It's not like the biosphere has spent millions of years achieving a balance or that the balance is important.
Tell me, where is your evidence for there being a balance? I'm a geologist and I get paid (you know - cash, from businesses, for delivering useful product) for identifying the swings and surges in those reactions as the Earth's systems either fail to keep up with external changes to the conditions that determine that alleged "balance", or overshoot their adjustments.
You know how to balance a broom by resting it's handle in the palm of your hand, then jiggling your hand around to try to keep the broom head in the air. Yes? Done that? That's the sort of balance that nature has.
Or maybe that's a poor analogy. Try a double-pendulum : suspend one weight from an anchor, then a second weight from the first weight with either a rod (stiff, light, you remember the mechanics problems) or a cord (light, flexible) ; now agitate the anchor. Try to predict the motion of either mass in the pendulum.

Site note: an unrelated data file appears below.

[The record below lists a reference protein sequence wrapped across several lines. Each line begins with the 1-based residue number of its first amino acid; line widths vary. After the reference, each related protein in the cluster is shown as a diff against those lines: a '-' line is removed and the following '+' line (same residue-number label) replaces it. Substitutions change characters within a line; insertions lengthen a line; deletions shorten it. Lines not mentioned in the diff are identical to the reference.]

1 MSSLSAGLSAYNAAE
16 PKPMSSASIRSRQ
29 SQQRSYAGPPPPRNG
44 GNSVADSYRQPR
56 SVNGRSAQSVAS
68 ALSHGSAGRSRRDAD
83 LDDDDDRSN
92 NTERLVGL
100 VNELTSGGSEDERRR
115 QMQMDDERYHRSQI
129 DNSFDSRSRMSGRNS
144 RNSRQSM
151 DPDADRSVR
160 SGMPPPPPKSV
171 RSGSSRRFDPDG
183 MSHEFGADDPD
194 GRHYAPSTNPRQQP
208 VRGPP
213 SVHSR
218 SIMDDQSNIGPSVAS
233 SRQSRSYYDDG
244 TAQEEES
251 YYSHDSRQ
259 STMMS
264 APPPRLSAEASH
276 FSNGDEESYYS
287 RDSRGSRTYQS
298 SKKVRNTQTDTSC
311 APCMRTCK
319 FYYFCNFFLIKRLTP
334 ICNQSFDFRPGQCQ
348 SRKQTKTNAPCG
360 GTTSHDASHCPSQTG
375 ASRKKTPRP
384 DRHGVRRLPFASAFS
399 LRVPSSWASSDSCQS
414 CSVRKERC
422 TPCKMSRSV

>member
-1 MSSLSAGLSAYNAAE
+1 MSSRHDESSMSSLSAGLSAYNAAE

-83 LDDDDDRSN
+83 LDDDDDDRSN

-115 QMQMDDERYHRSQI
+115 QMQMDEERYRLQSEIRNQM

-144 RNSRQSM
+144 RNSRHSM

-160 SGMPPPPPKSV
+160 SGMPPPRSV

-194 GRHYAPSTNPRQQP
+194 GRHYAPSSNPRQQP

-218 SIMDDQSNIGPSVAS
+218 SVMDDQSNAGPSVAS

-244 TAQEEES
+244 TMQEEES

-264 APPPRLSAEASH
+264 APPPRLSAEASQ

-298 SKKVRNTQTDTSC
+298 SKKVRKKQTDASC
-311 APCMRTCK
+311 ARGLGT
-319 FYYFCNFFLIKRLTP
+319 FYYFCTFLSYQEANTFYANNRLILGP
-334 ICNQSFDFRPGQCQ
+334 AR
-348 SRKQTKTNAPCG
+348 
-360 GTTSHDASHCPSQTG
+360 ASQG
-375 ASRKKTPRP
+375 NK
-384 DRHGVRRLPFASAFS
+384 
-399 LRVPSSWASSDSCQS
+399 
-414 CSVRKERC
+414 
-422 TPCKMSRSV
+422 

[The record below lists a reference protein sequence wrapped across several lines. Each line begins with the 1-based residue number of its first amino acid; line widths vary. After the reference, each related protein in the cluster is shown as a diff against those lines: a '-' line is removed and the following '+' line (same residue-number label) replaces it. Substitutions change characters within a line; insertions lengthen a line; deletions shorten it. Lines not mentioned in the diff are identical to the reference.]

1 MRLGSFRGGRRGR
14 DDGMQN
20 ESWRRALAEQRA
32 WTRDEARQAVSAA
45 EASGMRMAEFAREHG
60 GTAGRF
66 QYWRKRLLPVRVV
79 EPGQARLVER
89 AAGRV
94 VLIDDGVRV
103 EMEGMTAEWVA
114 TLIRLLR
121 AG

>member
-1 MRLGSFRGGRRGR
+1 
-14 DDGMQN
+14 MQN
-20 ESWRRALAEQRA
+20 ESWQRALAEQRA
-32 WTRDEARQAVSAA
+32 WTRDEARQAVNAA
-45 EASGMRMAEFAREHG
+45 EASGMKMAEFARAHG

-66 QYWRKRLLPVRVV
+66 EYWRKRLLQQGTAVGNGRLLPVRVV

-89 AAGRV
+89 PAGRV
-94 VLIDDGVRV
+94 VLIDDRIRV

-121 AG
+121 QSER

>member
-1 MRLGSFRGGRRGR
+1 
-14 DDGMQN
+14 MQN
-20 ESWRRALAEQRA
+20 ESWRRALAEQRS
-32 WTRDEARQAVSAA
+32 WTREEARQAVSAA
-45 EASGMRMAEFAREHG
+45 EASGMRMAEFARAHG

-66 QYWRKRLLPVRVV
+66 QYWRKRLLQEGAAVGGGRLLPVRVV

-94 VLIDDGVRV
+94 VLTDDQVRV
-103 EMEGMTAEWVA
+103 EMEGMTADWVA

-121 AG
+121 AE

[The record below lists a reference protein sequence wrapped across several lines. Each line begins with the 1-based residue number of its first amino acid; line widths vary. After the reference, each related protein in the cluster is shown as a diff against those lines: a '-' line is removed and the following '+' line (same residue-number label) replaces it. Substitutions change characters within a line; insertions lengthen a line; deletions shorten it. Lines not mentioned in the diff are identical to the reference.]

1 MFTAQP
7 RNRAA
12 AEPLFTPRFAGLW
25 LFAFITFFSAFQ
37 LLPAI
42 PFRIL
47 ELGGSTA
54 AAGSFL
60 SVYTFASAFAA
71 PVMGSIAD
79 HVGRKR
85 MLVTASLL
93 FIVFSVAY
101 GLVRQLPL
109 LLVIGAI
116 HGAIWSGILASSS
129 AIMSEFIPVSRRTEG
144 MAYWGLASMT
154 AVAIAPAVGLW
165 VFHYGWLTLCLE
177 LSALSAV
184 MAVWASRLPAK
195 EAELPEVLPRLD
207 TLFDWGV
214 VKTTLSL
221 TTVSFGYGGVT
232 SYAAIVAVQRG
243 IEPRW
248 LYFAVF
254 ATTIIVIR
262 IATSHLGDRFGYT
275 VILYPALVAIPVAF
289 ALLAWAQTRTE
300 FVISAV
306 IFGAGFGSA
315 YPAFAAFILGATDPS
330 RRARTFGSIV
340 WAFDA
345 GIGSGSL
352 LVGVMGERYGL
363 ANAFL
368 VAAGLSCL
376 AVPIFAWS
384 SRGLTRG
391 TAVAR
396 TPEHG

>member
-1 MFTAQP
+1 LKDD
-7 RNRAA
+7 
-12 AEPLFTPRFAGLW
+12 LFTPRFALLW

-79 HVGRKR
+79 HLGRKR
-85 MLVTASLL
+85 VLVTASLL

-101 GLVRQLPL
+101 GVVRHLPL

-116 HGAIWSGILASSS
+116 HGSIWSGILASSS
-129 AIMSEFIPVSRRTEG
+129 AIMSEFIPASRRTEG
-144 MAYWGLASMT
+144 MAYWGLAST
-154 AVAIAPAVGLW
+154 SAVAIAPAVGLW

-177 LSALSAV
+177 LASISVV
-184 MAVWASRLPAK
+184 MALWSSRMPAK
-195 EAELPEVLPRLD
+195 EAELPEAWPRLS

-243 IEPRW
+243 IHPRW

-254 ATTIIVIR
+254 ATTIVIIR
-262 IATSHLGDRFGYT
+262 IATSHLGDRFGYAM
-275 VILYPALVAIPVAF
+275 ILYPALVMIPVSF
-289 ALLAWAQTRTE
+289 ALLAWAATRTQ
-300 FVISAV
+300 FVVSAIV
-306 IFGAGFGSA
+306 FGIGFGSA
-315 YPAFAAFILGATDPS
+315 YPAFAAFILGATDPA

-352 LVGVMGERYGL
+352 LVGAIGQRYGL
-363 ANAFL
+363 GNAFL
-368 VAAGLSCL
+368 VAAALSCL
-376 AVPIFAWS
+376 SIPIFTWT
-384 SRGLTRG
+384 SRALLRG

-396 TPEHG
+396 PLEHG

Tectonic forces within the Earth (decreased heat flow as radioactive and construction heat decay) is one agitation to the system ; astronomical forces (the ~5%/ Gyr increase in heat flow from the Sun ; Milankovich orbital cycles) are other agitations to the system. There is no "balance, there never was, and until the heat death of the Solar System, there never will be. There are restoring forces, but there is no reason to think that they will be either large enough to stabilise the system, or small enough to not de-stabilise the system.
The best we can do is to try to reduce the forcings we are putting on Earth systems, or to apply the forcings we do control in directions that shift the current state in a direction that we want. We started to understand this (chemistry and thermodynamic systems) in the 19th century ; we started to understand the maths of deterministic chaotic systems in the late 19th and early 20th centuries (Poincare on orbits ; Mandlebrot in more general mathematics) ; we're still trying to get to grips with the wider implications.